Palau Correspondent

KOROR, Palau — Palau’s Public Utilities Corp. finances will be “in danger” after April 2020, according to its chairman and acting CEO, who said that despite austerity measures in place the agency will suffer a net loss of more than $3 million
this year.

According to a Jan. 21 letter to Senate President Hokkons Baules, PPUC Chairman and Acting CEO Greg Decherong said that without a subsidy or increase of power rates, PPUC will go broke by April 2020.

“Despite the best efforts to balance its budget for this coming year by drastic budget cuts through austerity measures across the whole corporation and postponing most if not all, of capital acquisitions and infrastructure projects, our budget calculation puts PPUC in an estimated net loss of $3.9 million this coming year,” Decherong said in the letter.

PPUC said it will need help to keep the agency going, or it will go broke within two months. 

Last year, the OEK or Palau Congress prohibited the PPUC from increasing its fuel rate costs to avoid burdening consumers.

PPUC said the inability to increase rates is affecting its financial capabilities.

It said a continued net loss will need to result in reduction of expenses,  and will result in more power interruptions because of “under maintenance “ of power generation, transmission and distribution lines.

“But when worse comes to worse, we might lay off people just to cut down our fixed expenses of paying salaries,” the letter also said.

In a press conference Feb. 5, President Tommy E. Remengesau Jr. said both Congress and his branch of government would look into ways to assist PPUC.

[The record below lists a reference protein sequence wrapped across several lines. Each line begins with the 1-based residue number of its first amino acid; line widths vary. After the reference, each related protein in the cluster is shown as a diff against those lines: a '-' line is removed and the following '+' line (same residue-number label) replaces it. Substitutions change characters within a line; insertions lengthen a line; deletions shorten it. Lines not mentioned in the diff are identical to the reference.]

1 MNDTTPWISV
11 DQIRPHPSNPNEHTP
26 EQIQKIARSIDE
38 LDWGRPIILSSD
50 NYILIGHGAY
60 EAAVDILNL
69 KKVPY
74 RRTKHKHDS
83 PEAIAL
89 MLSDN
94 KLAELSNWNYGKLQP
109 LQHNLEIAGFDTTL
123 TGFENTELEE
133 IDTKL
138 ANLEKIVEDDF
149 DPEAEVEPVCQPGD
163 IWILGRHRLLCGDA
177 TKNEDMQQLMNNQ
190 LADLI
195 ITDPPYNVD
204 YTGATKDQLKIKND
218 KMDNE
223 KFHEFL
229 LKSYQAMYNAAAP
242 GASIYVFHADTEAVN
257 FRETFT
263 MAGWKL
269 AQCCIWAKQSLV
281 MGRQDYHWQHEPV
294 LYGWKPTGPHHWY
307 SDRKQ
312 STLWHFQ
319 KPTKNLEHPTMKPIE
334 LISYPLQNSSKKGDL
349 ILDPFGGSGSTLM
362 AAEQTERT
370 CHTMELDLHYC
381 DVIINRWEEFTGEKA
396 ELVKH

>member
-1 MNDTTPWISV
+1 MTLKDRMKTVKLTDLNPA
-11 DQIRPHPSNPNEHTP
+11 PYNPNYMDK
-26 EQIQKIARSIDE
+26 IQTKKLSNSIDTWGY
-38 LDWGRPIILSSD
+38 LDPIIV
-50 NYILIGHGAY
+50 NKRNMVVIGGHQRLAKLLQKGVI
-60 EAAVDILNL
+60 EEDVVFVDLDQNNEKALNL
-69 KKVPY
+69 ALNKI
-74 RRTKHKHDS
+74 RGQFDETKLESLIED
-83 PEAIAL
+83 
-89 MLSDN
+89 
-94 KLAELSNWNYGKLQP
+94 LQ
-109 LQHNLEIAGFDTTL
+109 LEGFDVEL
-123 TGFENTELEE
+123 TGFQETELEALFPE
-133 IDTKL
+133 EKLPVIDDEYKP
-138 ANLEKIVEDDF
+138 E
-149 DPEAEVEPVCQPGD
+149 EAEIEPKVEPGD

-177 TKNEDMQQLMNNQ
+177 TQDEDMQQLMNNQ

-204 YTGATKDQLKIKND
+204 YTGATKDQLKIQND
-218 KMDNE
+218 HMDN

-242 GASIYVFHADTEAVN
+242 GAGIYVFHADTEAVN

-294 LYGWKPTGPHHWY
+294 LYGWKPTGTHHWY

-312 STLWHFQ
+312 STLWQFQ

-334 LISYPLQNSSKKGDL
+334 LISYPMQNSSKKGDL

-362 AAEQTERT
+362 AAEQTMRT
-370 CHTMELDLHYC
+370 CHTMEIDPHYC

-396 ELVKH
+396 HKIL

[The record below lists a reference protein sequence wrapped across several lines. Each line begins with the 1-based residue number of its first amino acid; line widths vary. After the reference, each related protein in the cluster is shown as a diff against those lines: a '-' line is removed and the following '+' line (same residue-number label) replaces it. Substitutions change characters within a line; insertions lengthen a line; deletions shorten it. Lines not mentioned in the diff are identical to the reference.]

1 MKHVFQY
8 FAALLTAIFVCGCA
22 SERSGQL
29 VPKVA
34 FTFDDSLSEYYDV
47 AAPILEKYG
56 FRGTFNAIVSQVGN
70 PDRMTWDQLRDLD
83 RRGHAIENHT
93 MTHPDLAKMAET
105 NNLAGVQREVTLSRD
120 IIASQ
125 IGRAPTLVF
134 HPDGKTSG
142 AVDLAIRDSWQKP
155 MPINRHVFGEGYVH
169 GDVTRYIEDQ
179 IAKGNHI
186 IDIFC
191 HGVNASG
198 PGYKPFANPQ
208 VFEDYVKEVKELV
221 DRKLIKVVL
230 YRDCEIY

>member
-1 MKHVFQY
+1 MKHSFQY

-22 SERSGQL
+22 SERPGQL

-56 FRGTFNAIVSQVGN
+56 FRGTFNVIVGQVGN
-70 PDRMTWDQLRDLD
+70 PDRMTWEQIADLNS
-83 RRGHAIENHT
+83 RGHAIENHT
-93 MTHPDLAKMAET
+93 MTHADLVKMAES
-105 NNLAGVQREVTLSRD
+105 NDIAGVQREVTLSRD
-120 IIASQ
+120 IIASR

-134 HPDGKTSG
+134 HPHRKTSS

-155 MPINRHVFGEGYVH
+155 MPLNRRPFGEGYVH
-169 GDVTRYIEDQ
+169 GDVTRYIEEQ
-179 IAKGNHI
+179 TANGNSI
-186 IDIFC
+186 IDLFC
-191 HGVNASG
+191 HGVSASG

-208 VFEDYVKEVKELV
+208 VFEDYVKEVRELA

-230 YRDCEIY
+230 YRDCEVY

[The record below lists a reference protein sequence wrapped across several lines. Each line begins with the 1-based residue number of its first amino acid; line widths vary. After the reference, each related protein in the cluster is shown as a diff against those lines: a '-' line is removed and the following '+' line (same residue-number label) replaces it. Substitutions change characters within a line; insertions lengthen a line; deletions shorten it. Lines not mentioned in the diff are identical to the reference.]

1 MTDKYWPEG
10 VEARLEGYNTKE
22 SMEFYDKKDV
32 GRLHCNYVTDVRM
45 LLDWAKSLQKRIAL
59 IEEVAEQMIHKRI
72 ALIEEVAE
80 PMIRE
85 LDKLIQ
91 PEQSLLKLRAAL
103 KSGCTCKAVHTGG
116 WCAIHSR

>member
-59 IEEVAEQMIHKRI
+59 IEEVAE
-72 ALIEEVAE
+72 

PPUC will need at least $4 million to $5 million to cover its projected losses.

According to an economic review last year by the USA Graduate School when water and sewer operations merged with PPUC, while under government control, expenses were in excess of revenues.

  It stated that fiscal 2014 PPUC data showed that the cost of operation remain significantly above revenues. Subsidies of $1.7 million, $3.4 million and $2.3 million were received by PPUC in fiscal 2014, fiscal 2015 and fiscal 2016, respectively.

There were no subsidies in fiscal 2017 but revenue was still inadequate to cover the cost of operations, and an income loss was recorded in each year.  The report said in order for PPUC to get out of net loss, doubling of rates is needed.

It added that while the financial performance of PPUC has improved through the years, it is still operating in losses.

“The weak financial performance of the PPUC is attributed to a variety of interrelated factors. Most important, the utility has not been allowed to operate at full cost recovery. Political considerations have resulted in the establishment of a suboptimal tariff structure, which has constrained setting aside a reserve for plant replacement. This, in turn, has led to increased costs for more frequent maintenance,” the USA Graduate School report said. mbj